The bushings were pretty shot and the control arms themselves were pretty beat up as well. I decided that I'm going to sell the OEM bushings that I bought for them and just buy whole new control arms. It's really not that much more expensive and the bushings come pressed in already. So I made yet another order with Blunt for some control arms and an outer tie rod assembly since the passenger side was toast.
June 8th, 2012:
More parts and supplies in. Pictured are two OEM BMW front control arms with bushings pressed in, one outer tie rod assembly for the passenger side, some flap disks and wire wheels
June 13th, 2012:
Got to work on this area:
Got it all down to bare metal and rust free:
And primered. Now all I have to do is get the engine bay prepped and primered and the front end will be ready for paint and the engine!:
Then I finally reached a point in my build which I've really been looking forward to, I decided it was time to get started on the fenders. All this paint/rust removal was getting really tedious and unexciting, so I needed to do something exciting haha. I whipped out my grinder and got to work. Decided it'd be best to start off by hacking off the original fender lip:
And off it goes, no turning back now!
Had to cut out a small rusty section in the inner wheel well, I will weld in new metal shortly:
Mocked up the MK1 fender. I measured everything by eye haha it just seems to work best for me sometimes:
Started cutting more:
Got everything lined up, it all looked good, so I started welding small sections:
Took my time and only welded in really small sections to prevent the sheet metal from warping so it took forever. I got it all done though, and it's a bit rough in some places. The whole process was surprisingly difficult. I'm positioning the fenders so that they are even with the rockers. Basically, I'm raising the rear fender up a little over an inch over the original and I'm leaving the fronts at the same height, so when the car is low, the rocker is parallel with the ground and the wheel gap is even on the front and rear fenders. This eliminates the "reverse rake" look when lowered:
Then I couldn't help myself, I had to mess around with the wheels and see how it would look. I'm super hyped on it, I think it's going to look awesome. Spaced out an extra 20-30mm's, I feel the fitment would be spot on. Possible aired out bagged stance?
More realistically, the stance would be more like this if I end up going static. Still pretty awesome to me:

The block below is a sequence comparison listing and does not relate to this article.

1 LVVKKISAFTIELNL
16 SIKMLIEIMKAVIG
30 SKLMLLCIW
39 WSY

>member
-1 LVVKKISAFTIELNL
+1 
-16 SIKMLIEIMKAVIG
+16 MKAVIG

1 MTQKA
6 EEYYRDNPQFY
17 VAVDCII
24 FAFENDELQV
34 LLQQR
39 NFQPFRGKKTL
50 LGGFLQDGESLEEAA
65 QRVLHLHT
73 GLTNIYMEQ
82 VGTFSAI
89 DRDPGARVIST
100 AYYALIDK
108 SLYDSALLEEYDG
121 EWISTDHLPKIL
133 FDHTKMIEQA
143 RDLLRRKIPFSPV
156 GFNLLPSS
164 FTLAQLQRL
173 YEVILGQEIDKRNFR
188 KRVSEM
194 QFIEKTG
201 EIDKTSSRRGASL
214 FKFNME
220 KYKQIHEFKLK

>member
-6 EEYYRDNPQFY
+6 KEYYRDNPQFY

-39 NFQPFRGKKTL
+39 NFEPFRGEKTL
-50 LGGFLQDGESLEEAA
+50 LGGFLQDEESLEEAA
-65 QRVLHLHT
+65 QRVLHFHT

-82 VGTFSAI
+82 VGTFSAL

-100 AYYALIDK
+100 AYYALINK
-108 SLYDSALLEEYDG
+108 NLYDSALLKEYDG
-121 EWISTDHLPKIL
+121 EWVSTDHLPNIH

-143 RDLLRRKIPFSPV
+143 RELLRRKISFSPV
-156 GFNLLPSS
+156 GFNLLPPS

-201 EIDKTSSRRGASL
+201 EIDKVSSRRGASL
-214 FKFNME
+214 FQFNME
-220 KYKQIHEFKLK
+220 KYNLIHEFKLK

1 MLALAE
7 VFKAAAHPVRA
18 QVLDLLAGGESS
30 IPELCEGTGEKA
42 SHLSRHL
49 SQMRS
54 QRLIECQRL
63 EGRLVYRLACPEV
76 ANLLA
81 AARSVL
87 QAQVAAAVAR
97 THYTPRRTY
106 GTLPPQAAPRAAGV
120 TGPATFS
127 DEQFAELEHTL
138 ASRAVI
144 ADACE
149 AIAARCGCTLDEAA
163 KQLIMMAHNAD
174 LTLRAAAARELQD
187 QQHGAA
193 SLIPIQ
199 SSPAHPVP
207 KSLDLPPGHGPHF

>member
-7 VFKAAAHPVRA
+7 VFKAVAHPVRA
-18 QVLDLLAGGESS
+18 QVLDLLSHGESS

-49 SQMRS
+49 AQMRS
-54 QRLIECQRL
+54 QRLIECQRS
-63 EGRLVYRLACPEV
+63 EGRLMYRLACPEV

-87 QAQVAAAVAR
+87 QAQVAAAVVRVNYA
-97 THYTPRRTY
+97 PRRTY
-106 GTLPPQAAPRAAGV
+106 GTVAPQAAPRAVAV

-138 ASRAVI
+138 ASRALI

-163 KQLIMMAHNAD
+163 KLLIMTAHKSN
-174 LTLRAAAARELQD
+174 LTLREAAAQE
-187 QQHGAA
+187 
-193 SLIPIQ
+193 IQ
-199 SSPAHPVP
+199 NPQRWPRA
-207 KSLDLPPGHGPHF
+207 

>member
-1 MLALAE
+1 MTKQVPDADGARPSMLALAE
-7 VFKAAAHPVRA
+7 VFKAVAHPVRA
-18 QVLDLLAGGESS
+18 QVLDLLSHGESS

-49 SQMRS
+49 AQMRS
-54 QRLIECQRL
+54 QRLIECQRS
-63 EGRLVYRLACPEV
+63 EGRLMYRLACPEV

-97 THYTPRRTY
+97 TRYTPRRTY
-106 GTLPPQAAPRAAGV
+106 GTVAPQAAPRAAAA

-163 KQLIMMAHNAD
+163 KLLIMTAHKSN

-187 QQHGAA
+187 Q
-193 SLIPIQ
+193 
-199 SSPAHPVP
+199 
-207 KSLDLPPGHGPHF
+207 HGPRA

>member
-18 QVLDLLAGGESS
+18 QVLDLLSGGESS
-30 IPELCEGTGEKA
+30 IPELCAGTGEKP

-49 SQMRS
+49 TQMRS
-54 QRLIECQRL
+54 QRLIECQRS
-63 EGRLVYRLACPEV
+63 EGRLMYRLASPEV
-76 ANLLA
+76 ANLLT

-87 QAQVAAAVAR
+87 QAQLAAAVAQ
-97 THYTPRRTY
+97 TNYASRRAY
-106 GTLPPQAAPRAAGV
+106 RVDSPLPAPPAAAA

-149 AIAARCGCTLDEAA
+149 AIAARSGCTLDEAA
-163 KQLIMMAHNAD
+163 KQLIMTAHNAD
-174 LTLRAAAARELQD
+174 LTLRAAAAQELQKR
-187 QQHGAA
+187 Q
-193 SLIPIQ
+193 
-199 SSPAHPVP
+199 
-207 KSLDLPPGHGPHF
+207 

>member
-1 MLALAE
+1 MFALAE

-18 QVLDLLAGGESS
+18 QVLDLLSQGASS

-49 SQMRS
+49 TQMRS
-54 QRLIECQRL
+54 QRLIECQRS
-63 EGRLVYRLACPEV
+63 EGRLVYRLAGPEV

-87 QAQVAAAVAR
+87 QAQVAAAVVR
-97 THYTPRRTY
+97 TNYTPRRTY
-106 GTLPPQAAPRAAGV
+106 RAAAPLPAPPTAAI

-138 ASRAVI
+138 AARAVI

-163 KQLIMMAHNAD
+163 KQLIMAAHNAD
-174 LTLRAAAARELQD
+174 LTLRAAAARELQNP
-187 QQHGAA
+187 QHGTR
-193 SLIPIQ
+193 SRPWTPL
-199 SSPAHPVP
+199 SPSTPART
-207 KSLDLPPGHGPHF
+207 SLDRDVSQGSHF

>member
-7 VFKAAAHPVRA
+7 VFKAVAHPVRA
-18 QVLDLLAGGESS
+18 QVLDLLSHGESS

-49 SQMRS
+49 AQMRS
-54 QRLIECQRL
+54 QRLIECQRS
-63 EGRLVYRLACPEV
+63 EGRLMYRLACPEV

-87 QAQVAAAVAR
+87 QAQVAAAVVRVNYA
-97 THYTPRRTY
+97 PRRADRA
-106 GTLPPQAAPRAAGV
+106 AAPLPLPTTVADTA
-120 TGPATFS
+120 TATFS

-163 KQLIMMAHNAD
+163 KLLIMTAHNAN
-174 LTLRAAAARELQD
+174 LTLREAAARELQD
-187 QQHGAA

While I was working on the fender, my dad wanted to help out, so he started disassembling the engine and washing it down. I'm not going to rebuild it, just replace all the seals and gaskets and whatnot. Check out our modern engine hoist haha we're getting a proper one very soon:
June 17th, 2012:
Grinding. Lots and lots of grinding.
First I had to deal with this area. The MK1 fender had a little section which bulged out a bit, so I had to cut that out because it wouldn't work with the '02 body. So there was a gap:
So I had to make this little piece of metal, it actually fit in the gap perfectly:
So then I started grinding down the welds:
Hit it with a flap disk, this whole process took forever:
Then I brought the fender down to bare metal in preparation of filler and primer, the black paint that was originally on there chipped off really easily, so I don't trust it:
June 20th, 2012:
Got back to work on the fender. This thing is taking a lot longer than I anticipated, but I've grown to expect that with every aspect of this build so I'm at peace with it. I'm sure every fender from here on out will take half as long as the previous one.
Decided to work on the rear area of the fender, which has a gap between the MK1 fender and the '02 body:
Started grinding away at a piece of metal little by little until it fit the gap perfectly, ended up with this:
Tacked it in:
Welded it up:
And ground it down, I cut the bottom too to flow with the body:
This is what the bottom of that area looked like:
So I wanted to fill that gap with metal so it flowed well:
Welded it up, ground it down, and ended up with this. Needs a little more work but I think it's pretty much there:
June 26th, 2012:
The front area of the MK1 fender flare started off like this, so I had to blend it with the body:
I made some metal pieces and welded them in. This is after a bit of grinding:
And smoothed it out. I wanted the bottom of it to follow with the angle of the body (it will make sense in the first picture):
July 3rd, 2012:
I had previously welded the inner fender area to the inside of the MK1 flare to connect them again, as they should be. It originally looked like this before any welding:
So I got it all welded together and sealed it all up with some seam sealer. This was A LOT of work and got really frustrating at times but I'm glad I got it done:
Then I wanted to try out some body filler work, I have a tiny bit of experience with body filler but have soo much room for improvement. I figured this would be some good practice. I wanted to smooth some of the trim line holes that I welded shut on the upper part of the quarter panel. First I got rid of every little speck of surface rust in this area and then spread some filler: